• Allow Tip Jars In Jimmy John's Stores
    In-shoppers rely on a modest hourly wage, and at this point in time, corporate policy prohibits the placing of a tip jar at registers. The hourly wage currently at Miklin Enterprises is $9.00, the minimum wage in the state of Minnesota, and it similar at Jimmy John's franchises across the U.S. $9.00 does not even cover a full meal at Jimmy John's; considering the costs of housing, food, childcare, education, etc, and the fact that many in-shop employees are single parents, college students, and people working multiple jobs, $9.00 per hour is simply not enough to create a decent living. If Miklin and other Jimmy John's franchises are not willing at this point to increase their employee's wages, the very least they can do is allow them to take in a modest increase in income through voluntary tips by in-shop customers. Outright prohibiting employees to utilize a tip jar is a blatant disrespect to these workers.
    56 of 100 Signatures
    Created by Jooty Garland
  • Personal Holiday pay in our MIT pay
    This is one reason employees morale is very low
    2 of 100 Signatures
    Created by Suku Ramakrishnan
  • Make "tip pay" illegal
    This is important because I cannot afford to buy food, have a cellphone, have electricity, or have running water. I don't have cable or internet, I literally have the bare necessities and I still cannot afford to be alive if it wasn't for the stipend I get from my university.
    7 of 100 Signatures
    Created by William Dison
  • Endured Grievances Of Employees Of Dunkin' Donuts
    To improve working quality of the employees and provide incentives for better quality work.
    2 of 100 Signatures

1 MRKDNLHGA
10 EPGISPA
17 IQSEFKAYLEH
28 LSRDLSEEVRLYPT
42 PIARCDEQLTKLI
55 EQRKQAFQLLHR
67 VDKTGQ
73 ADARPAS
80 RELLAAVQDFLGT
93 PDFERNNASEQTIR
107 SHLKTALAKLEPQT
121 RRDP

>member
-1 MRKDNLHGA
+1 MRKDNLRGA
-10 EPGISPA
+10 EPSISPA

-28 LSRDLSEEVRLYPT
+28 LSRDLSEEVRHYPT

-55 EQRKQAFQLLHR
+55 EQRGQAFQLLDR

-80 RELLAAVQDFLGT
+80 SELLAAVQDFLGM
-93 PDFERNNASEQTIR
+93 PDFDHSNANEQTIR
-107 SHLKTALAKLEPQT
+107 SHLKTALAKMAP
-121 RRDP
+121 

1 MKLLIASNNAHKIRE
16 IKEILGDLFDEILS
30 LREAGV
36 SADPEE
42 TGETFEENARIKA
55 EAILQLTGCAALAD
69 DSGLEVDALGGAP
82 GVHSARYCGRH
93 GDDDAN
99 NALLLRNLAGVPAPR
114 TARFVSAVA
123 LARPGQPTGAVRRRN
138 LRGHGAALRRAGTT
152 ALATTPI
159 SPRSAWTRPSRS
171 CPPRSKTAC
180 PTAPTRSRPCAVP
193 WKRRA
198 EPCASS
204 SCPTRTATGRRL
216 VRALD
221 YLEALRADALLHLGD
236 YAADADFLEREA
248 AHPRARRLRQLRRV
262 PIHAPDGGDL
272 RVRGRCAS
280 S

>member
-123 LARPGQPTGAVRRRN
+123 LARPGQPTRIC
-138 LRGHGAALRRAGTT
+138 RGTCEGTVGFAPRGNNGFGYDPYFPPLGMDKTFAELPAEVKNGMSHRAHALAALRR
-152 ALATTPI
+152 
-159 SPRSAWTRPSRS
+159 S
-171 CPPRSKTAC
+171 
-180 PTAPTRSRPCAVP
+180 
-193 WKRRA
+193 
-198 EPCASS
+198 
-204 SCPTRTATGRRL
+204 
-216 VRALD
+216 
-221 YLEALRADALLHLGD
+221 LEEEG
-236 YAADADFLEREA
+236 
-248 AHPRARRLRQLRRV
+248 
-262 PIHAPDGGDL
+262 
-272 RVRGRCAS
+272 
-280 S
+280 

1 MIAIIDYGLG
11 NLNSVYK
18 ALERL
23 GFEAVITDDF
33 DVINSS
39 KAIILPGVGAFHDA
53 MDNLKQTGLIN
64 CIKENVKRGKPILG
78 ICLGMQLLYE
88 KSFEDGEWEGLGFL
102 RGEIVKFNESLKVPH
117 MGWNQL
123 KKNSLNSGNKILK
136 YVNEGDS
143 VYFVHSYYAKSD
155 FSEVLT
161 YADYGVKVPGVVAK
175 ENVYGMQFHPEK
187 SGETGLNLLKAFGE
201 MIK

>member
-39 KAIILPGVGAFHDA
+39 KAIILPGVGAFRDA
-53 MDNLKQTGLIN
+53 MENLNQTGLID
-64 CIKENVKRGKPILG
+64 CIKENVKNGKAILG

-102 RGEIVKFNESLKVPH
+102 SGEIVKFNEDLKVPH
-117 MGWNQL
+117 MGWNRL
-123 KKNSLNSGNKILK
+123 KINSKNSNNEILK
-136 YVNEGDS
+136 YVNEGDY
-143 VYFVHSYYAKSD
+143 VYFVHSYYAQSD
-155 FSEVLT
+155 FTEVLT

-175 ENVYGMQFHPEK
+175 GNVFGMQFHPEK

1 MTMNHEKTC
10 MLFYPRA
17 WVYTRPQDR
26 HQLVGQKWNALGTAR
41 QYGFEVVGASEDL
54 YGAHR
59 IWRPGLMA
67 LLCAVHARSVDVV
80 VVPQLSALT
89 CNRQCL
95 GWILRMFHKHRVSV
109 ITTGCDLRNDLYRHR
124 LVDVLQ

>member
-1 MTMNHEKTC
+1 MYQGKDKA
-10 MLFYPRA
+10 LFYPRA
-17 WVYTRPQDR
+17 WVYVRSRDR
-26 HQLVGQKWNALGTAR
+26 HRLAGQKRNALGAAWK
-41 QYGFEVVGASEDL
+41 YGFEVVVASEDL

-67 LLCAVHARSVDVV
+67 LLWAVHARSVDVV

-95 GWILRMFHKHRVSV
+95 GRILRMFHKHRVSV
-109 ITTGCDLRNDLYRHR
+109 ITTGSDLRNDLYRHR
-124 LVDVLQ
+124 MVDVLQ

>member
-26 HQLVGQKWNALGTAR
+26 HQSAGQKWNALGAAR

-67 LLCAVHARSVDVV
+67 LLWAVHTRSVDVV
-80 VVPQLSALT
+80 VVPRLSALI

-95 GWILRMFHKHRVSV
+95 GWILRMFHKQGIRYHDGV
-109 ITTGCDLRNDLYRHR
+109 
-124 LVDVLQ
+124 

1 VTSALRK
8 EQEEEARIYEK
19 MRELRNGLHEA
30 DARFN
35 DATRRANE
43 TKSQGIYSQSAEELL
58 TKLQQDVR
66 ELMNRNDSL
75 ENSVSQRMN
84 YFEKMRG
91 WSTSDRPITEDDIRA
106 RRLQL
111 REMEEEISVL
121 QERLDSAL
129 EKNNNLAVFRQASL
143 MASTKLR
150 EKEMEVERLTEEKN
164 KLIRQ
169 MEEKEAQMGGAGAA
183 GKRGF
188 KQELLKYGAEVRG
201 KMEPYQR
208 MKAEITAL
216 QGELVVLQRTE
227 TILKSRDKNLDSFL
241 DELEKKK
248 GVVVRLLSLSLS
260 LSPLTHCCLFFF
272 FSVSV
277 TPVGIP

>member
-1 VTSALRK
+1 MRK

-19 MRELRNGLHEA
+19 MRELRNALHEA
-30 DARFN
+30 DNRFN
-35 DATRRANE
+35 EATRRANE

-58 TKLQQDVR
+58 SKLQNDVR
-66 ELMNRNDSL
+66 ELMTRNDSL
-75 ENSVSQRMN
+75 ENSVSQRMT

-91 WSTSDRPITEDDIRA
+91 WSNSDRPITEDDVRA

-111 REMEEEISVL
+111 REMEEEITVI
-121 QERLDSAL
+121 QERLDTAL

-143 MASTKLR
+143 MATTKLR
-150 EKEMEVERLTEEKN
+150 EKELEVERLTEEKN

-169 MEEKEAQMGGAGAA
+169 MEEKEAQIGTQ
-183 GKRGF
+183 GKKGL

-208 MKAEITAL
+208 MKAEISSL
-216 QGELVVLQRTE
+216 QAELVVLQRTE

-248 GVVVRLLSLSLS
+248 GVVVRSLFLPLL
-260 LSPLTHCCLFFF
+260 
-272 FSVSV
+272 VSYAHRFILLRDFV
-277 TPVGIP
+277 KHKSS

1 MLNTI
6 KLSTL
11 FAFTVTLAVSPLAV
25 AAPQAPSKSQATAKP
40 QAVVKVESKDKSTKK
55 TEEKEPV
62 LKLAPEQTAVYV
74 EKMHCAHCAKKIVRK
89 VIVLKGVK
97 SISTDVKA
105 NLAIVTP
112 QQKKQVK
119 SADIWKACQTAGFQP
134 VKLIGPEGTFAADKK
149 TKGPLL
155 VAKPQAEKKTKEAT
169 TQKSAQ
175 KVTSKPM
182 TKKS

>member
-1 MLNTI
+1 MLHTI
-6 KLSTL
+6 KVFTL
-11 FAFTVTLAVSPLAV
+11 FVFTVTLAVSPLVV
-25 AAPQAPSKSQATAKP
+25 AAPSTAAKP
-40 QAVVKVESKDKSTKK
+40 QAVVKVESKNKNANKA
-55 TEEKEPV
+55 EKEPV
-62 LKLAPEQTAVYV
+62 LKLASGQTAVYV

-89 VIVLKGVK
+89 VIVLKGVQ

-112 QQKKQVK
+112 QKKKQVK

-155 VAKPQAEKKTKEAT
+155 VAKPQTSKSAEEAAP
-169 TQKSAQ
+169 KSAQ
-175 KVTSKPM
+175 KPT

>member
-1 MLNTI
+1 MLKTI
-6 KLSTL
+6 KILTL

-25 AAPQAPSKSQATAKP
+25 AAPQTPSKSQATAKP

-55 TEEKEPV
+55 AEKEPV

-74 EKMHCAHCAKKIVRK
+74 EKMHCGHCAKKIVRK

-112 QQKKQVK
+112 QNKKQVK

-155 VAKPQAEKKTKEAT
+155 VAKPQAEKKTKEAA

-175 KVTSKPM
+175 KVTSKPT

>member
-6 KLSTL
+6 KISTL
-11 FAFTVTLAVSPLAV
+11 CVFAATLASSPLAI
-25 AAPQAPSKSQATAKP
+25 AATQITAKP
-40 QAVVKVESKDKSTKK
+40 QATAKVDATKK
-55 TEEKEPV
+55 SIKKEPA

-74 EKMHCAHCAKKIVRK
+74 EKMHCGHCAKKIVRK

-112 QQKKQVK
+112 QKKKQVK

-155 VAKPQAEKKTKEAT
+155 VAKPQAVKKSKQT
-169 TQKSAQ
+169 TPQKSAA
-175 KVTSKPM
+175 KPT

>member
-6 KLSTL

Created by Lucas Romano
  • Point Park University Students Support the Adjuncts Right to Unionize!
    Despite rising tuition costs, the majority of faculty continue to be underpaid, underrepresented, and lack any type of job security. At Point Park, we pay between $24,000 and $30,000 a year in tuition. Our adjunct professors on the other hand, receive $2,100 to $2,200 per course with NO benefits and no guarantee of future employment. As students we must ask ourselves where does the money go? If not to those working day-in and day-out to impart us with the necessary skills for our futures then where? 78% of our professors are adjuncts. An increased use of adjuncts lowers graduation rates. This is only because they are not receiving the benefits and compensation they deserve. By giving our adjuncts space on campus, bettering adjunct working conditions, increasing adjunct pay this can be remedied. This would free up adjunct schedules allowing more time for them to focus on a reasonable number of students, and provide the quality education they strive to give. Graduation rates would rise as students would be granted much needed one on one time to work with their professors. In respect to the treatment of our professors the University is not looking out for the students. By withholding from our professors the fair treatment, job security, proper benefits, and proper pay that they deserve not only are our chances of success during college hampered, but our futures as well. They are ignoring student needs and completely disregarding the values in which they espouse. [1] Point Park University. "Tuition." Accessed February 9, 2014. http://www.pointpark.edu/About/TuitionCosts/Tuition. [2] Schackner, Bill. "Colleges are hiring more adjunct professors." Pittsburgh Post-Gazette. Last modified April 5, 2013. http://www.post-gazette.com/education/2013/04/05/Colleges-are-hiring-more-adjunct-professors/stories/201304050117#ixzz2l3DZcF9n. [3] Erdley, Debra. "Adjunct teachers prop up higher education, seek rights." TribLIVE.com. Last modified March 31, 2013. http://triblive.com/x/pittsburghtrib/news/s_789221.html#axzz2kMocQdqO. [4] Kezar, Adrianna, Daniel Maxey, and Lara Badke. "The Imperative for Change." University of Southern California. Last modified 2012. http://imperative.thechangingfaculty.org/.
    61 of 100 Signatures
    Created by Samantha Lee Picture